Star Pulse

Nov 20, 2011

Ann Tancio



Bean Bag Chair Master: The Sumo Omni

You know what it’s like to have a crappy beanbag chair. It’s loud, uncomfortable and generally unstable – especially if you have pets around. It only takes one cut before all of that junk that fills up your chair is all over your living room floor. Is there a premium chair out there that has none of that hassle? There is, and it’s the Sumo Omni.

Instead of having that cheap, plastic cover found on many beanbag starPulse1chairs, the Omni utilizes ballistic nylon. You could have your dog attempt to dig into and bury something in this thing – and I have caught my canine trying to do so – and the tough layer will withstand any such assault with nary a scratch. The nylon doesn’t let hair or fur stick to it, either. It’s also smooth, so if you lounge around in shorts and a t-shirt you won’t get scratched up.




The high-quality theme continues to the actual filling of the Omni. Instead of the cheap, short-lasting “Durofoam” commonly used inside inferior alternatives, Sumo opted to fill the Omni with polystyrene foam balls. This allows you to move the chair around into the desired position, of which there are dozens, and then refuse to budge once your body weight is on the chair. It’s also light, weighting about 18 pounds, so you can move it around the house and push it around into positions without much of a sweat.

Speaking of positions, that’s probably the hardest part about the Omni Chair. While there are a few instructional videos and pictures, it can be a bit daunting to figure out a preferred mold for your Omni. Thus far it seems that the “chair” position, with the Omni bent in half to mimic a conventional seat, is the most comfortable. That said, flatting the Omni out completely and using it as a “crash pad” is also a great option.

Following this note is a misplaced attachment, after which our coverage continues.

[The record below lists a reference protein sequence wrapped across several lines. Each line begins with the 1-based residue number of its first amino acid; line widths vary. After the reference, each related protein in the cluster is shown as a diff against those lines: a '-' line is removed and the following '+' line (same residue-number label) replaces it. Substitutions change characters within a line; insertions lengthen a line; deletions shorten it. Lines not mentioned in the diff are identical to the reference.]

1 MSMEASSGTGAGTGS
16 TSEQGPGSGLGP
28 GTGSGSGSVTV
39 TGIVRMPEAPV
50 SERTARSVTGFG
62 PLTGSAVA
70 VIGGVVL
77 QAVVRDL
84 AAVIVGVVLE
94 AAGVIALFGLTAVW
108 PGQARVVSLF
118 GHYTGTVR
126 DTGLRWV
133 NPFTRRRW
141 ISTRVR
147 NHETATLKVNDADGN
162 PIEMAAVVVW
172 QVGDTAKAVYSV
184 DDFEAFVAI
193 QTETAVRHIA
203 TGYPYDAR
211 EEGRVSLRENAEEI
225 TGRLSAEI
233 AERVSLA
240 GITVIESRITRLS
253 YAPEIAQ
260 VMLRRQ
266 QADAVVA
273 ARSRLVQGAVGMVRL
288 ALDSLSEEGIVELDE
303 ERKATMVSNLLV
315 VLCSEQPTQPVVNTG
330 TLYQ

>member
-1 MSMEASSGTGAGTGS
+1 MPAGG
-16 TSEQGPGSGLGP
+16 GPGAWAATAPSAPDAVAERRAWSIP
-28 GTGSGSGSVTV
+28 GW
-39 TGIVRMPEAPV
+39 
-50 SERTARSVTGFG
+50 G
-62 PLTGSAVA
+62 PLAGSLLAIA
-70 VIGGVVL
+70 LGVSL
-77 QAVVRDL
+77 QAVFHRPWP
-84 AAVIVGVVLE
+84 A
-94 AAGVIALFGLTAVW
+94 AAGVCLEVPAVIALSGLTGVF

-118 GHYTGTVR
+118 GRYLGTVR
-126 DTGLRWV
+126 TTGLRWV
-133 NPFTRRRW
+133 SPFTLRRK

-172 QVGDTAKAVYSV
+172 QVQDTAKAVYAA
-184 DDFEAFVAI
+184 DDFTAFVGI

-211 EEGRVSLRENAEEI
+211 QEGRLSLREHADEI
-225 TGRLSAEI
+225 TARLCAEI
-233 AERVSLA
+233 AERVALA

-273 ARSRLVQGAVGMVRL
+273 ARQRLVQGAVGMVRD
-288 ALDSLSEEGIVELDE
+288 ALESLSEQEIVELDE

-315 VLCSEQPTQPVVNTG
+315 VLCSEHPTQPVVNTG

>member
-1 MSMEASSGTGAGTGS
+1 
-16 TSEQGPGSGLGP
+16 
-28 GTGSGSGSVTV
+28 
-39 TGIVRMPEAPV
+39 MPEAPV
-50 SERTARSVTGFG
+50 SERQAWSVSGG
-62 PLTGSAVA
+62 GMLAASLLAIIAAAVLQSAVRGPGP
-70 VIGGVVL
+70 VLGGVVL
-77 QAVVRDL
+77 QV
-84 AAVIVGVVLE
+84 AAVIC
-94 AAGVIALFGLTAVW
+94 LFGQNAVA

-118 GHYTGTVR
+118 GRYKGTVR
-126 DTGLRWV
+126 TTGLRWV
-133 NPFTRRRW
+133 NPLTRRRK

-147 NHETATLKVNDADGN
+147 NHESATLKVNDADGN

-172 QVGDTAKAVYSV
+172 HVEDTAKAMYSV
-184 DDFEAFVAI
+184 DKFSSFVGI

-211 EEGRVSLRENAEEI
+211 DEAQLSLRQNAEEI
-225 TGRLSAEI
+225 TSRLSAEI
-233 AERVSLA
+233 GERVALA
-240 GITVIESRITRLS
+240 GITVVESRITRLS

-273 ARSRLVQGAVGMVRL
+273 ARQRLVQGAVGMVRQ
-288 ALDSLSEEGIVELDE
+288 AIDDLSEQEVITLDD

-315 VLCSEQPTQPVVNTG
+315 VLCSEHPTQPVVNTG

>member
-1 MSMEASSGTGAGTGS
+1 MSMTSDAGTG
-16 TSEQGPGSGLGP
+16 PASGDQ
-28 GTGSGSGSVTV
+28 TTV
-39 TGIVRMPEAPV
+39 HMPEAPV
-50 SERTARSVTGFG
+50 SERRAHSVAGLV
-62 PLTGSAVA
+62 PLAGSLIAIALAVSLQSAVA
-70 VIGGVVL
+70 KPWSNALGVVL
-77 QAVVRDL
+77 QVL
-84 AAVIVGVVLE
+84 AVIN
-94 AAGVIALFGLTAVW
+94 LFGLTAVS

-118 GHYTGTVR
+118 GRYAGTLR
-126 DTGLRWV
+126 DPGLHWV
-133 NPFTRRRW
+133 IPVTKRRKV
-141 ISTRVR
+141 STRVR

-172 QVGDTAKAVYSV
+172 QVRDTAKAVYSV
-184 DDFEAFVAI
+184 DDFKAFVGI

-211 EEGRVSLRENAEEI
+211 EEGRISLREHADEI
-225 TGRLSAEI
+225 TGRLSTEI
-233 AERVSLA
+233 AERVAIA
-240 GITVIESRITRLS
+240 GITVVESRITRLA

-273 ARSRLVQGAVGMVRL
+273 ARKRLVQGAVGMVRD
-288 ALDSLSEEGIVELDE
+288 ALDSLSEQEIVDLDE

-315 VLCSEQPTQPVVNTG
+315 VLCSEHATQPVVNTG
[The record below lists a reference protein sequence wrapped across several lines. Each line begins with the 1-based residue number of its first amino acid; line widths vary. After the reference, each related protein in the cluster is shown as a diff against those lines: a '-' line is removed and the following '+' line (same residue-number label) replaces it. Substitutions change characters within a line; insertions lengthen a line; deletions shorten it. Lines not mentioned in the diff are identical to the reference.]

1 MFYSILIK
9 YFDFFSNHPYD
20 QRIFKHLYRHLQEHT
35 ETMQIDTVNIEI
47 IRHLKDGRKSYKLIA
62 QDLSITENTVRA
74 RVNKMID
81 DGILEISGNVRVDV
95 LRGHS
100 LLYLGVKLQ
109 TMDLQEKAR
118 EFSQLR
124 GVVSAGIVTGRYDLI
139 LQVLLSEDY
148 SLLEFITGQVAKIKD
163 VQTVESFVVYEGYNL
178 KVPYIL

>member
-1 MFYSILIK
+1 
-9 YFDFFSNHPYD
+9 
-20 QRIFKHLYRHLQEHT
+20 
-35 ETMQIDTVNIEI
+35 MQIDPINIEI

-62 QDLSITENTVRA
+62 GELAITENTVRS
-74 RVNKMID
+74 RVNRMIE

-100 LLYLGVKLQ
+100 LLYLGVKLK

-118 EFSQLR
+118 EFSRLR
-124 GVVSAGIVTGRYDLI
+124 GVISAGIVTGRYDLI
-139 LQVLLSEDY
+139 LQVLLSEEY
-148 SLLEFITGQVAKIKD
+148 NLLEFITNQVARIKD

The Sumo Omni works great as a gaming chair, especially for titles like Guitar Hero III. Since you can be comfortable without armrests on the Omni, you have as much space as you need to fiddle around with the guitar controller. Just get the chair into a right position and dig in a good seat, and you can comfortably play any game for a while – it just may be hard to get up afterwards!

One thing I can’t quite put my finger on is how the Omni retains heat. At first, I thought it was my imagination. However, after having several others try out the chair, it became apparent that the chair heats up as you sit on it. This is a godsend in the winter months, because it pretty much acts like a heated chair wherever you are. It remains to be seen how this will affect summer usage, though.

Overall, the Omni is a no-brainer for those looking for a high-quality bean bag chair. Sure, there are some pretty cheap alternatives, but you get what you pay for. And what you get for Omni’s $130 price is the best seat in the house.

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